The East Bay Poet Bringing Cheesecake to Your Door

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Cheesecake Baker Victor Harris Jr.  (Victor Harris Jr.)

A few years back, Victor Harris Jr. was selling maple peach bourbon cheesecakes at an Oakland event. He says an older African American woman sampled a slice and he watched as her eyes rolled back in her head before they re-focused on on him. She asked Victor to come closer. He leaned in and she smacked him softly in the face. Then she complimented his work and ordered a cake to go.

Victor, who is DJ, a former race car driver, a poet and owner of Reuschelle's Cheesecakes, hasn't been working any events this year due to concerns around COVID-19, but he's still finding ways to bring his sweets to peeps. He's selling at the Castro Valley Farmers' Market, and the Temescal Farmers' Market in Oakland. He's also doing personal deliveries-- and he says that's his favorite part of the job.

Poet and cheesecake baker Victor Harris Jr. on the mic at an event, shown in profile smiling.
Poet and cheesecake baker Victor Harris Jr. on the mic at an event, shown in profile smiling. (Courtesy of Victor Harris Jr.)

This week, I interview Victor about the origin of his cheesecakes and his poetry, which caught the ear of Rightnowish listener Rebecca Hensler, who suggested we interview Victor.

Below are lightly edited excerpts of my conversation with Victor Harris Jr.

Pen: How did you get into baking cakes in the first place?

Victor: When I was little my mother would use baking as a way to keep my brother and I quiet. And so my mother would bake a cake for us and she would tell us that if we made too much noise, the cake would fall. We had no idea what that meant, what the falling cake would be or how it would taste. But it didn't sound good. So, she got 45 minutes to an hour of peace and quiet and we all got a treat at the end of that hour 'cause we were silent... Baking was something that I always had a good relation for me.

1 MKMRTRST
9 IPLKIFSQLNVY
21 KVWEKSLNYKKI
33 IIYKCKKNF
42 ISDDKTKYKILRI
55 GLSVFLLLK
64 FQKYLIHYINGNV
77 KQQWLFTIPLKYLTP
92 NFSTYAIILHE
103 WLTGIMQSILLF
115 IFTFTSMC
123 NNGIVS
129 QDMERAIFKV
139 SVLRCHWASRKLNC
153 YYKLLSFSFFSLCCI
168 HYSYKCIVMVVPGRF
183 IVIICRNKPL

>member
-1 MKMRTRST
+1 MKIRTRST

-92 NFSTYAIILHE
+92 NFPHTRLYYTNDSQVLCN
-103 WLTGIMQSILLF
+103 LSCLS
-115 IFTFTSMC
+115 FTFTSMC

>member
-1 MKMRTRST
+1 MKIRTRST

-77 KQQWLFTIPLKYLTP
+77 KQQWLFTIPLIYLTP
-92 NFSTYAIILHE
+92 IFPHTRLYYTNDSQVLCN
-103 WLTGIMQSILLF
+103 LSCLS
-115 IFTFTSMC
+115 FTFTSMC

Pen: What’s your favorite part about the process? 

Victor: The actual baking part, my favorite part of that is mixing up the cheesecake...There's many ways to make a cheesecake. My preferred method uses what's called a water bath. You take the cake and you wrap the pan in foil and put that pan inside a larger pan. Then you put water around the cake and that slows the cooking process and gives you a smoother, even consistency and a creamier cake. My cakes, they're delicious. I love them.

Victor: Then I love delivering the cheesecakes.  Handing them off to the customer and just seeing their smiles light up. It is one of the things that makes it all worth it. In our capitalist society, I shouldn't say this, but I would definitely like trade my cheesecake for hugs.


Rightnowish is an arts and culture podcast produced at KQED. Listen to it wherever you get your podcasts or click the play button at the top of this page and subscribe to the show on NPR One, Spotify, Apple Podcasts, TuneIn, Stitcher or wherever you get your podcasts.